About CSULB articles:
I arrived at Cal State University, Long Beach (CSULB) in 2017 to become the only psychiatrist there for 39,000 students. I work two days a week at the counseling center (CAPS) backing up the psychologists there and two days a week at the student health center (SHS) backing up the doctors, nurses, health educators, and other staff there. In both settings the vast majority of students I see have never seen a psychiatrist before. That’s largely by design. If they already have some perspective on what’s going on with them and how to use medications to help or are already seeing a psychiatrist, don’t come overwhelm me. There are plenty of students who don’t know where to start. I only see people once for a consultation to put together a picture with them (“pulling out the strands of their story from their tangled lives”) and to see if medications might be useful to them, or a few times to get them started on medications, work through the early side effects, and find the best dosage, before I send them out to the community to find another provider. I don’t keep anyone as an ongoing patient, since I’d get overwhelmed and look just like the providers in the community if I did, prescribing as fast as I could to as many people as I could.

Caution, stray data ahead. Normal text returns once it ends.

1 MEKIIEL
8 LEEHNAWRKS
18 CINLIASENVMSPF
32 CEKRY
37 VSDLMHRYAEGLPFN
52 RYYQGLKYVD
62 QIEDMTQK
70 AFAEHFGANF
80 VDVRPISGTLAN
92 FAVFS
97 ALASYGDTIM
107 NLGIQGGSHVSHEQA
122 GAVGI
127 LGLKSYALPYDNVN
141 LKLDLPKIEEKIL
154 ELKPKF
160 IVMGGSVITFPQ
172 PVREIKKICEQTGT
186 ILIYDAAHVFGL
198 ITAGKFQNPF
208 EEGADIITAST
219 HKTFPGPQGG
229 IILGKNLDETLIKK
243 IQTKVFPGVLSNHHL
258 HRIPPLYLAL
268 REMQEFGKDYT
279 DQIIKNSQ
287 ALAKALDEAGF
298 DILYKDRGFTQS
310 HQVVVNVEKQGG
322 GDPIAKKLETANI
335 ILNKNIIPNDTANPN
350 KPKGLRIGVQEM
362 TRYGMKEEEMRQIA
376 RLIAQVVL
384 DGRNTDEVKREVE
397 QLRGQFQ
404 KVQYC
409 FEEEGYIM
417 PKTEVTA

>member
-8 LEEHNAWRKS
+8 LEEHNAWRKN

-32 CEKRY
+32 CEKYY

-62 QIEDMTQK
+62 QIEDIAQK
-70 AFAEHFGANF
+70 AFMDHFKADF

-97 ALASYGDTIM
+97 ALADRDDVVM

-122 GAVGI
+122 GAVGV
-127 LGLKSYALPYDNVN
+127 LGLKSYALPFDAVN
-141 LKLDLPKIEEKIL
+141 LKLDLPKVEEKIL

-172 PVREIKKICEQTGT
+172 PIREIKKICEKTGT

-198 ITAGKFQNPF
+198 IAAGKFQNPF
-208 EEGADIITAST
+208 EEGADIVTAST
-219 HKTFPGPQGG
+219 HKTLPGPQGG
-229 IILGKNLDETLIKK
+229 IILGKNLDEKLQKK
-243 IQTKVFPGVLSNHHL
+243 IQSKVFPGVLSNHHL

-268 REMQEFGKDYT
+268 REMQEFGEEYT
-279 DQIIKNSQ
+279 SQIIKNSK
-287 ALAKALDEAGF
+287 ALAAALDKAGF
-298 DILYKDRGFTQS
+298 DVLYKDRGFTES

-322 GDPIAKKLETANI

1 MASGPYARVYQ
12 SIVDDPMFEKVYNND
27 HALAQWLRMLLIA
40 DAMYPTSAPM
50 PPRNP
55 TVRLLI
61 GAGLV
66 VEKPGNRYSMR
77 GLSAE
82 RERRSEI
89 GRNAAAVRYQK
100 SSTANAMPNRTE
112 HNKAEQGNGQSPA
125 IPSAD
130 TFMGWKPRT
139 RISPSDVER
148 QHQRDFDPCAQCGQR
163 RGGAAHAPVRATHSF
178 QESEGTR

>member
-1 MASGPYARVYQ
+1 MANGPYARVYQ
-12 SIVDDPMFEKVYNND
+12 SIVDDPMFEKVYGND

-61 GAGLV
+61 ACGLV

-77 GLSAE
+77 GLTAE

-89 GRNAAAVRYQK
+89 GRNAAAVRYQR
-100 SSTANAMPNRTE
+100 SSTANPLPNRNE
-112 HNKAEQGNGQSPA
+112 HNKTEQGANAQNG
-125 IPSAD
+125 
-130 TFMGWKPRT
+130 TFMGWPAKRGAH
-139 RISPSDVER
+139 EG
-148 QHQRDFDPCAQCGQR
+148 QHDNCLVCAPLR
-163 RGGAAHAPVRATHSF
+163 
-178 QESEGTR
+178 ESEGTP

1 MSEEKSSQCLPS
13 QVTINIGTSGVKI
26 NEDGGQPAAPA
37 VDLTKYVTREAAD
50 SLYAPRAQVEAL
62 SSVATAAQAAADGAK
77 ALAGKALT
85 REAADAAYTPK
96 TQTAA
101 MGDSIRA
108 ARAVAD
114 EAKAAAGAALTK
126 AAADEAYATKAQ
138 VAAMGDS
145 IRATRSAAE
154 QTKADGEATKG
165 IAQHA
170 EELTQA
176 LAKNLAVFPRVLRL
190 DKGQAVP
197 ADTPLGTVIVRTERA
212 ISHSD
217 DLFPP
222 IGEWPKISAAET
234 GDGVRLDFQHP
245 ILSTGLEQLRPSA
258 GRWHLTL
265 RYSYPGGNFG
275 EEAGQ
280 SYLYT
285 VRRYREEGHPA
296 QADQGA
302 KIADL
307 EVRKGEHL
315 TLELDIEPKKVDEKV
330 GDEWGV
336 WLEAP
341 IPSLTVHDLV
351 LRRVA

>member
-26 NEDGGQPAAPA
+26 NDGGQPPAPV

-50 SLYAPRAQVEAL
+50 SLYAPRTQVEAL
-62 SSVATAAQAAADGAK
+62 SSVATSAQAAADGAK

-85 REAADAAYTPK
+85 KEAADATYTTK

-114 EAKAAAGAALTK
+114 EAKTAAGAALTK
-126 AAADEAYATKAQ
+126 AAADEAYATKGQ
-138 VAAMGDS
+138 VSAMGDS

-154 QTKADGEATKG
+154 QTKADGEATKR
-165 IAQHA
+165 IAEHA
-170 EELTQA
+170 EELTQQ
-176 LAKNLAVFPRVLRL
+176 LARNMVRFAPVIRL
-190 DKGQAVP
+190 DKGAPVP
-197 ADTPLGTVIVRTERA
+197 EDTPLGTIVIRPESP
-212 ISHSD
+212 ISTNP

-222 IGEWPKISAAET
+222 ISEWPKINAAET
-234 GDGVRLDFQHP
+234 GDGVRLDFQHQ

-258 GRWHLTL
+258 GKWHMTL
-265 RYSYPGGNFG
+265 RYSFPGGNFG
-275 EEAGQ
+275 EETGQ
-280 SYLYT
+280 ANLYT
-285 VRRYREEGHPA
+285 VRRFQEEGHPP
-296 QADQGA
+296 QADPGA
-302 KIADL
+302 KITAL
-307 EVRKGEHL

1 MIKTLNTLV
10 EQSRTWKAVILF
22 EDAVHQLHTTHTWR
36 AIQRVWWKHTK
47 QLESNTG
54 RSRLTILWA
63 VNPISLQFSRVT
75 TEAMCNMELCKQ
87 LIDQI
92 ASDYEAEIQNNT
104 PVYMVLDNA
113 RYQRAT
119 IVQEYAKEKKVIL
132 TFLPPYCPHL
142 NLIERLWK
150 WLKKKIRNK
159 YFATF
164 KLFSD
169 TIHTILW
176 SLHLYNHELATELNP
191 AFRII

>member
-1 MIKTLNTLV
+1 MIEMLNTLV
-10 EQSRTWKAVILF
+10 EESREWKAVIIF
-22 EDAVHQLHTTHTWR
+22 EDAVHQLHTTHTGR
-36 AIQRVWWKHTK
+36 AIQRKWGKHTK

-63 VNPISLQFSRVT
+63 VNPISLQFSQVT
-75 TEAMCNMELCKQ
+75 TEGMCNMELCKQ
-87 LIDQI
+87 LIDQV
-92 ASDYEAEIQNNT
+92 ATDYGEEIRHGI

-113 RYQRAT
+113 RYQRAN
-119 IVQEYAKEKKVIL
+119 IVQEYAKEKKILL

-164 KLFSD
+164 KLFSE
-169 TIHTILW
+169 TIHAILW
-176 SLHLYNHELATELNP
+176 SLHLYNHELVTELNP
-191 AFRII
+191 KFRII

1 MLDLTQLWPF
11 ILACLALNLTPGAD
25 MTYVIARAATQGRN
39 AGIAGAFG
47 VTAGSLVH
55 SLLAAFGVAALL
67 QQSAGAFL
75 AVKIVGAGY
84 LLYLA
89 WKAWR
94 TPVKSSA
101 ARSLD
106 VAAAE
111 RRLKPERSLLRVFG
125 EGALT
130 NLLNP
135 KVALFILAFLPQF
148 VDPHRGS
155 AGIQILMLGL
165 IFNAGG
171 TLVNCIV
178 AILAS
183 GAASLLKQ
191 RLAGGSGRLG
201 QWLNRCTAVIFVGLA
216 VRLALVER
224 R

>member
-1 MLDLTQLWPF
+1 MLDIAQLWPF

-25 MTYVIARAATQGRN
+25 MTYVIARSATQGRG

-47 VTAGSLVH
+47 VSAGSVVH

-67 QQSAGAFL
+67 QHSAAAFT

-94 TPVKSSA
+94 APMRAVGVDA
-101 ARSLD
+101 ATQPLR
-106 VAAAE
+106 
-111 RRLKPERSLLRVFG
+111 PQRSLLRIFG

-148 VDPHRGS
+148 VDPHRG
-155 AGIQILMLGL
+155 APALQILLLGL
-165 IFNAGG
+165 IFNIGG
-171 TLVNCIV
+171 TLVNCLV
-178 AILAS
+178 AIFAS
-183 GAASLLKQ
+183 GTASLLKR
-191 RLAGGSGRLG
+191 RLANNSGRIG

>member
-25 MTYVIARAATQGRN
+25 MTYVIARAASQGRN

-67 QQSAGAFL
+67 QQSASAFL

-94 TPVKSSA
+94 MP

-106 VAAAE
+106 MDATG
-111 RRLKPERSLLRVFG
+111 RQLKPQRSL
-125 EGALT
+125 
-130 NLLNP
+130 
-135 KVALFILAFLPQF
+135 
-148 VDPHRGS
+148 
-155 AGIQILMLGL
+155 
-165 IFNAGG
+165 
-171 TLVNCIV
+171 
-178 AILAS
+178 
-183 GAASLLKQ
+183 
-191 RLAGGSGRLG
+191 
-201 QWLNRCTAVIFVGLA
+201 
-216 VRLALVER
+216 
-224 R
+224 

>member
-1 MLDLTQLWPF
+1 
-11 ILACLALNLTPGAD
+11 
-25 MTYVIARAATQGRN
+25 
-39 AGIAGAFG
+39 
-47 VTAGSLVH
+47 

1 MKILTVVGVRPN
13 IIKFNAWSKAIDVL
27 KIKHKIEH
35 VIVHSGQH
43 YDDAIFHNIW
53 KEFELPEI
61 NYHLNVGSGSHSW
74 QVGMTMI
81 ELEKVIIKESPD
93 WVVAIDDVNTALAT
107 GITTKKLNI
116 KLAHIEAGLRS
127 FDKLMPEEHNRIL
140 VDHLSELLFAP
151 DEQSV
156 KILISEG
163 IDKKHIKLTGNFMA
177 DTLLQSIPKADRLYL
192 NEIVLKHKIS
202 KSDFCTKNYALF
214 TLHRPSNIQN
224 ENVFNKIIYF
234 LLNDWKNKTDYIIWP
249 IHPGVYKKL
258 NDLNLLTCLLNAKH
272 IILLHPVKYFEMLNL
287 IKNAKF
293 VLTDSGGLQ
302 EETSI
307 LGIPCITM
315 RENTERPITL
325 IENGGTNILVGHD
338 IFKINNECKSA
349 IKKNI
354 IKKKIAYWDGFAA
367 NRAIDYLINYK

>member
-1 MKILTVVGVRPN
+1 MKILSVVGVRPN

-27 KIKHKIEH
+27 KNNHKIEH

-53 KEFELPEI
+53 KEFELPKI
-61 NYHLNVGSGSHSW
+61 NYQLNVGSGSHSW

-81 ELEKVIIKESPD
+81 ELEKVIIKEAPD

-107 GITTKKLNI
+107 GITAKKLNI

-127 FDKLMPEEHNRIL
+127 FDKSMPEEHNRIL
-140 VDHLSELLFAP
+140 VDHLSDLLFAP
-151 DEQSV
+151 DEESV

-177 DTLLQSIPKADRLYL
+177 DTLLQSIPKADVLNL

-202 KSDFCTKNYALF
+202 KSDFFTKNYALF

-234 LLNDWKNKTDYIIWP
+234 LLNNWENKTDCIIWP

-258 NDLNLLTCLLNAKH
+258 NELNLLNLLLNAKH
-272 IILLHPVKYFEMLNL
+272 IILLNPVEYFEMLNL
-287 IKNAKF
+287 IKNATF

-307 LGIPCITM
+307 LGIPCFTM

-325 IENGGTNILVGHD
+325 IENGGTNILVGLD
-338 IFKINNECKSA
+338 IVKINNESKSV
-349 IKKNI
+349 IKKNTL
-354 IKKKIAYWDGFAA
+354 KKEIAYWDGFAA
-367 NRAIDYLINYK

I know that we live in a time when we talk about psychiatric illnesses and DSM 5 diagnoses and chemical imbalances and medication management and genetics and stabilizing brain functions, but I take a more developmental point of view: We’re all born with whatever our strengths and weaknesses and our tendencies are, and even a blueprint for our growth and development comes with the factory packaging. And then we’re born, and life happens. Sometimes we’re nurtured and supported, and we blossom and grow. Sometimes we’re traumatized, and become injured and scarred. Sometimes we’re repressed or depleted. Sometimes we get stuck. I think what we call mental illnesses is usually getting stuck in our growth and development. Maybe something in life needs to be changed to get unstuck, or maybe you need to think about things differently or work through emotions or learn some new skills and habits, or maybe medications can help get unstuck. Hopefully then you can grow and develop again to become the person you were meant to be, and even outgrow needing the medications, because you’re not stuck anymore. Sometimes the reason you’re stuck is the biology of your brain, but most of the time it’s a clash between who you are and what’s going on in your life. Most students do get unstuck.
As I keep working with students, I sometimes stop to write down what I’ve learned with them. I’m posting what I write on this website as well as sharing some of it with the students I’m seeing it and the staff I’m working alongside, hopefully to help explain things I’ve figured out.